Kyoto Seishu Netsuke Art Museum|京都清宗根付館


Netsuke Museum Magnifying Glass

One of the finest examples of art born from utilitarian items is Japanese netsuke: in a land without pockets they originally served as toggle-fasteners on the ends of cords used to keep one’s belongings secured at the kimono’s obi sash.  Over time, these once simple, round pieces evolved into miniature sculptures, some of them becoming true works of art fit to be displayed beside the finest in the world.  Netsuke reached an artistic height in the Edo period (1603 – 1868), and these classic works were built upon by generation after generation of craftsmen, their passion and skills inherited by contemporary artists operating to this day. 

To gain true appreciation for these miniature works of art, don’t pass up the chance to visit the Kyoto Seishu Netsuke Art Museum located near Mibu-dera temple in central Kyoto.  Housed in a two-story samurai residence painstakingly restored to its former glory, this art museum is the definitive place to learn and admire the fine carving and creative spirit of Japanese netsuke.

All things that can be found in the world are represented beautifully in netsuke.


Netsuke Collection

Netsuke Museum Astonaut Surprise

This art museum displays approximately 400 antique and contemporary netsuke at one time, and a leisurely stroll through the traditional Japanese rooms reveals a staggering variety of materials, shapes, and themes.  The collection exhibited at the Kyoto Seishu Netsuke Art Museum encompasses classic materials such as ivory and wood, as well as netsuke carved from more rare choices like amber, ceramics, antler, tusk, and ebony.  All kinds of shapes are represented as well, from the round, bun-shaped manjū netsuke to the thin, vertical sashi netsuke designed to be inserted behind the obi sash.  Animals, people, flowers, masks, everyday objects, and more… All things that can be found in the world are represented beautifully in netsuke.

Ever-Changing Exhibitions

Netsuke Museum Second Floor Gallery

One of the best things about the Kyoto Seishu Netsuke Art Museum is that they are constantly rotating their exhibits to showcase different netsuke, making it just as interesting for returning visitors as well as first-timers.  Showcasing a particular artisan, relevant season, theme, or style of netsuke, there is a monthly rotation, so that the entire collection is refreshed every three months.  Check the current exhibitions at the Kyoto Seishu Netsuke Art Museum’s official website!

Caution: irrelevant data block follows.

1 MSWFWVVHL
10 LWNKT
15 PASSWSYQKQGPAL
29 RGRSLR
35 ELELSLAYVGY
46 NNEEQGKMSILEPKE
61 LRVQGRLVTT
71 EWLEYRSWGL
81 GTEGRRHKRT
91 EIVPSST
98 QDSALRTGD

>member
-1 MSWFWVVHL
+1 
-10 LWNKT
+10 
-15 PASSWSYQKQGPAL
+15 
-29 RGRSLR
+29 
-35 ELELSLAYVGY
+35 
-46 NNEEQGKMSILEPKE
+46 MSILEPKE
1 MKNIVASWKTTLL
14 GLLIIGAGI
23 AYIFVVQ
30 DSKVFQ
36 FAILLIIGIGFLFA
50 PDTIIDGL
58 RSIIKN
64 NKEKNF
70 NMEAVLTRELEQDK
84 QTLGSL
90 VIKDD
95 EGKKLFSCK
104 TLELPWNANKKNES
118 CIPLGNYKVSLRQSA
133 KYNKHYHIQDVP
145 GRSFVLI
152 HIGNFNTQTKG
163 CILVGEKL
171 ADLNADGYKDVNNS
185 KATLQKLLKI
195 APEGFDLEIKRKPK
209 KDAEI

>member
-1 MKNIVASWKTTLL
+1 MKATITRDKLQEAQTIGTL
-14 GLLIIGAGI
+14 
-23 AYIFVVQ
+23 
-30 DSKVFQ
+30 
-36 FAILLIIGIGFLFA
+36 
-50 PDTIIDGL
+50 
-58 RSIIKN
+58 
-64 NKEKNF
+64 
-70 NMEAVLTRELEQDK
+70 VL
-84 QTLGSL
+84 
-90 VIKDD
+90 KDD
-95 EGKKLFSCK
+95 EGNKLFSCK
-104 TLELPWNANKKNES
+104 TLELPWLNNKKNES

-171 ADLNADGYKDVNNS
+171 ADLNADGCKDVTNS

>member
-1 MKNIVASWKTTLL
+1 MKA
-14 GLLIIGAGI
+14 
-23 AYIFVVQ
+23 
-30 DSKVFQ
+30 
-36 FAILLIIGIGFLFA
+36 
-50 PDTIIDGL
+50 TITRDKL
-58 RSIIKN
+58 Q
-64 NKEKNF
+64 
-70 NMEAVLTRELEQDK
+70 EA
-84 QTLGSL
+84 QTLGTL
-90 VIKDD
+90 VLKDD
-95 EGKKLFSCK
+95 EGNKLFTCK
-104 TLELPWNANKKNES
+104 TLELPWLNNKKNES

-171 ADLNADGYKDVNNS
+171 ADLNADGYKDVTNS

Samurai Household Architecture

Netsuke Museum Architecture Hall Light

Though you’ve undoubtedly come for the netsuke, the museum itself is a gorgeous example of residences typical of the class of samurai who transitioned back into farming in the Edo period.  Formerly the home of the Kanzaki family, this Tangible Cultural Property is the only extant samurai residence remaining in Kyoto.  In preparation for the museum’s opening in 2007 the entire complex was renovated, with great efforts taken to preserve the traditional architecture and its historical features in order to retain everything that adds to the atmosphere of the museum today.  While it may be difficult, make sure to tear your eyes away from the netsuke collection to admire the byōbu folding screen, the garden, the artwork displayed in the tokonoma alcove, the polearms that would once have been used to defend the residence, and the layout of the old kitchen and loft areas.  The museum has as much love and care put into it as the netsuke themselves, making the visit even more worthwhile!



〒604-8811 京都市中京区壬生賀陽御所町46番地1(壬生寺東側)



  • General Admission: ¥1,000
  • Students: ¥500


  • General Admission: 10:00 – 17:00 (last entry 16:30)
  • Closed: Mondays, holiday periods (consult the official website)


  • From Kyoto Station City Bus Route 26 or 28 ⇒ Mibu-dera-michi Bus Stop ⇒ 3 minutes walking
  • Hankyū Line ⇒ Ōmiya Station ⇒ 10 minutes walking
  • Randen Line ⇒ Shijō Ōmiya Station ⇒ 10 minutes walking